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By Z. Ismael. Antioch University Yellow Springs OH. 2018.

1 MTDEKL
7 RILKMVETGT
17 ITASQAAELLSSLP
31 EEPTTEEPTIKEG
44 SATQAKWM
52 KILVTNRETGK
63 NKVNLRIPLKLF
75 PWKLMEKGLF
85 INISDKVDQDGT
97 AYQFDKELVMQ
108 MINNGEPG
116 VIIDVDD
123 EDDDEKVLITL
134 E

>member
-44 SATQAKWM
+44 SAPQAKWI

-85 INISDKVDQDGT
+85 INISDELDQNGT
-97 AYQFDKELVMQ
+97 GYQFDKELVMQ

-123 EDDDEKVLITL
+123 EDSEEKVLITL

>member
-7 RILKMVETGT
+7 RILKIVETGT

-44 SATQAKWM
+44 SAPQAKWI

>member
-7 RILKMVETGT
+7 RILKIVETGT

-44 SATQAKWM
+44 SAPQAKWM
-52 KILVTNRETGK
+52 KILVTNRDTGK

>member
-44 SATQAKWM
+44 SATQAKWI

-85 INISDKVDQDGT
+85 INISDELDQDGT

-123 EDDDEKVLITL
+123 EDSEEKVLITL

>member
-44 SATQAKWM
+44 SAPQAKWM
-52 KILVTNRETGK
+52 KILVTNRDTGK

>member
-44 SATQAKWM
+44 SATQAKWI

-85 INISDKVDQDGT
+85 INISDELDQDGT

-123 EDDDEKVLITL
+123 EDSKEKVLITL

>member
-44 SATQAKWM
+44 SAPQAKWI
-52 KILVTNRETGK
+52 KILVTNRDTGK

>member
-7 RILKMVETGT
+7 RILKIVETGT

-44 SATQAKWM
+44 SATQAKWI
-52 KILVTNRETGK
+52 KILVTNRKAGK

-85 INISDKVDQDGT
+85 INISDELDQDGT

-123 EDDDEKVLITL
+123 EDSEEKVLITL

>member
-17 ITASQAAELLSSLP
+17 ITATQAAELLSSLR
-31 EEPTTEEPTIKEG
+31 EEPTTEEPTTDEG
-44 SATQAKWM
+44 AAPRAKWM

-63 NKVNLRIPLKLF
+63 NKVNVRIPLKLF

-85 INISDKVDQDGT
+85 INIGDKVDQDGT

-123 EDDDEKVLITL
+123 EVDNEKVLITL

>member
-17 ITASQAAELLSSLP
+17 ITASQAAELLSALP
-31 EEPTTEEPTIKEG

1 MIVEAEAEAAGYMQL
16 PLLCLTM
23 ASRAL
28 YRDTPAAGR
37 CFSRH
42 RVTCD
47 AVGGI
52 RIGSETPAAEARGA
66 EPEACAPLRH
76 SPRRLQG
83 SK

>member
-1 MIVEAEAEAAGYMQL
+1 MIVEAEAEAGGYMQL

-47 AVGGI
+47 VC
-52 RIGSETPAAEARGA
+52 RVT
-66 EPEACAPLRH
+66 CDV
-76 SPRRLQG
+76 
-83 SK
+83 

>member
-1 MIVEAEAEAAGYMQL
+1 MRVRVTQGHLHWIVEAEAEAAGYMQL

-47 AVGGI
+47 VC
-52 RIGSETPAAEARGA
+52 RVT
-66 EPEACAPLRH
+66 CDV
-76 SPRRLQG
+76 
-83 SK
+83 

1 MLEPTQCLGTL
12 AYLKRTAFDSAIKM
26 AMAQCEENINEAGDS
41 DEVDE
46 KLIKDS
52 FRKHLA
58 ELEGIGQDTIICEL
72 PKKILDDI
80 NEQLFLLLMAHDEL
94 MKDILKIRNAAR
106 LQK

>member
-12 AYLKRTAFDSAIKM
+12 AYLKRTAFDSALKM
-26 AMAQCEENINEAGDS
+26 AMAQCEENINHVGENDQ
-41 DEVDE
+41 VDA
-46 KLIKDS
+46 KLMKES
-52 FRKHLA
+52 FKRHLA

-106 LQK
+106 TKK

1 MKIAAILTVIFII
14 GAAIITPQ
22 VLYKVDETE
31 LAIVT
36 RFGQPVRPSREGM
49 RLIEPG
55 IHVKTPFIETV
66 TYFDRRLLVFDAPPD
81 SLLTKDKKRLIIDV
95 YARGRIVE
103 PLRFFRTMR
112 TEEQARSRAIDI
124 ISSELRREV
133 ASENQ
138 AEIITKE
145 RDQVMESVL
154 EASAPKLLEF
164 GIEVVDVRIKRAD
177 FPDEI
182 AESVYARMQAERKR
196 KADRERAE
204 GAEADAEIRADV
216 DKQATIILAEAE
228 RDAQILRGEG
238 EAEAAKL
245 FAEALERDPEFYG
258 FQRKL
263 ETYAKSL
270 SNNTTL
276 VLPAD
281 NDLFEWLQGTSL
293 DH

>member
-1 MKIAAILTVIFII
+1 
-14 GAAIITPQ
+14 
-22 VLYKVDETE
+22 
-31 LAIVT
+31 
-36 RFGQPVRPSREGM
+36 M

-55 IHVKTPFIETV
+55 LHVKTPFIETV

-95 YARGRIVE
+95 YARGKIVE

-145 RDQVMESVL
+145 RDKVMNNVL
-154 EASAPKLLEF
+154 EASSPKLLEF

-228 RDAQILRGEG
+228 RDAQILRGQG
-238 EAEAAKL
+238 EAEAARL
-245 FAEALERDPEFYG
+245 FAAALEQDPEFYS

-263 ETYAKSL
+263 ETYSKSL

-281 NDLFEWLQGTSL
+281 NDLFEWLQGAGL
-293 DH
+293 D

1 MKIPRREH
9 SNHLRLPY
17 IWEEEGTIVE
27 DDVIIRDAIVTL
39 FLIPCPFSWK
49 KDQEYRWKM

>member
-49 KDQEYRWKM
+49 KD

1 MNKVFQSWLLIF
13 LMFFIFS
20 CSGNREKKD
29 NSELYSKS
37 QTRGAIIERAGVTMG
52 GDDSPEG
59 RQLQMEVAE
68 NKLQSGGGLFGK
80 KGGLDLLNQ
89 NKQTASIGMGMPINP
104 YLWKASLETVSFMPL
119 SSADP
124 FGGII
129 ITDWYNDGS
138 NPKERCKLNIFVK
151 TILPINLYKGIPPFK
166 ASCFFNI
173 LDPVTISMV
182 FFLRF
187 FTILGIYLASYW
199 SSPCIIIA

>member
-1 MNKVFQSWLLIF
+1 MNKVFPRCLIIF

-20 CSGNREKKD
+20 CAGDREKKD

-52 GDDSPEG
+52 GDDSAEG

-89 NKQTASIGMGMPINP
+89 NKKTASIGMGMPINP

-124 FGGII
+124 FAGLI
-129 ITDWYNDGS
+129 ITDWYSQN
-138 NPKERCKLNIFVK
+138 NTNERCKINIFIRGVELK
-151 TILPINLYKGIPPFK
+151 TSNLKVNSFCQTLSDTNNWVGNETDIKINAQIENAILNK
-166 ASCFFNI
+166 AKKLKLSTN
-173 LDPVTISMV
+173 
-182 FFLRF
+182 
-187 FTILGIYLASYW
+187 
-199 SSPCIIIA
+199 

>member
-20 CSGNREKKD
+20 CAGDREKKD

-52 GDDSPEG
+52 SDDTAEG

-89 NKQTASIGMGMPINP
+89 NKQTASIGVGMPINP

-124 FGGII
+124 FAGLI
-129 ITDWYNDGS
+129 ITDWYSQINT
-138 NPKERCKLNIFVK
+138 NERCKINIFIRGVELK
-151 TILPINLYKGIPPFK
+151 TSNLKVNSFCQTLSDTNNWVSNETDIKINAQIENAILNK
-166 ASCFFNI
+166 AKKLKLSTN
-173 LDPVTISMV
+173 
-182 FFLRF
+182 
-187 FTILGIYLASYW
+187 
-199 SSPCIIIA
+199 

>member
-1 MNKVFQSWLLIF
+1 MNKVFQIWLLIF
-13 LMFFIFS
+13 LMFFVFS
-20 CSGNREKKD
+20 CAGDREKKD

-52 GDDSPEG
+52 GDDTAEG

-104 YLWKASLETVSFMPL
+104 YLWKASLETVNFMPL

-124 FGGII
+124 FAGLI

Any assistance in this critical step can be of immense value to the medical decision makers kamagra polo 100mg with visa. The second is the beliefs and opinions about the objective states effective kamagra polo 100 mg, and the processes including input and outcomes states. The third is the values and consequences attached to each outcome of the event-choice-action combination. The decision support literature classifies problems into three major categories: struc- tured, semi-structured, and unstructured (Gorry & Morton, 1971). Structured problems are routine and repetitive: solutions exist, are standard, and pre-defined. Unstructured problems are complex and fuzzy; they lack clear and straight-forward solutions. Semi- structured problems combine the features of the two previous categories; their solution requires human judgment as well as the application of standard procedures (Simon, 1971). Thus the complexity involved in a decision making process can be grouped as a knowledge gathering process, knowledge storage, knowledge retrieval, and information processing. The literature categorizes the decision making process into four distinct phases: intelligence, design, choice, and review (Stohr & Konsynski, 1992). During the intelligence phase of the decision making process, the need for a decision making (or the trigger) event is recognized and the clinical problem or opportunity is properly identified and defined. This is done by eliciting two different types of knowledge domains: public and private. Private knowledge generally is heuristic and experience- based knowledge that usually comes from the clinical practitioners. Public knowledge can be gathered from standards, guidelines, text books and journals. The office of technology assessment (1995) suggests usage of the following questions in identifying the problems and opportunities for medical decision support. Copying or distributing in print or electronic forms without written permission of Idea Group Inc. Can the solution to the problem/opportunity assist in determining what the proper drug dosage level should be? Can the solution to the problem/opportunity remind the appropriate care giver about the preventative services to be administered to a patient or to patient care related function? Can the solution to the problem/opportunity assist in carrying out diagnostic procedure by recommending specific treatments or tests? Can the solution to the problem/opportunity assist in carrying out medical procedures by alerts regarding potential adverse events? Can the solution to the problem/opportunity assist in providing cost effective medical care by reminding previous orders, results, frequency rule checks, and schedule of treatment or procedure? During the design phase, the problems or opportunities identified during the intelligence phase are further analyzed to develop possible courses of actions to construct decision models. A thorough search for ready made solutions, customized off the shelf solution, or a decision to custom solution development is made.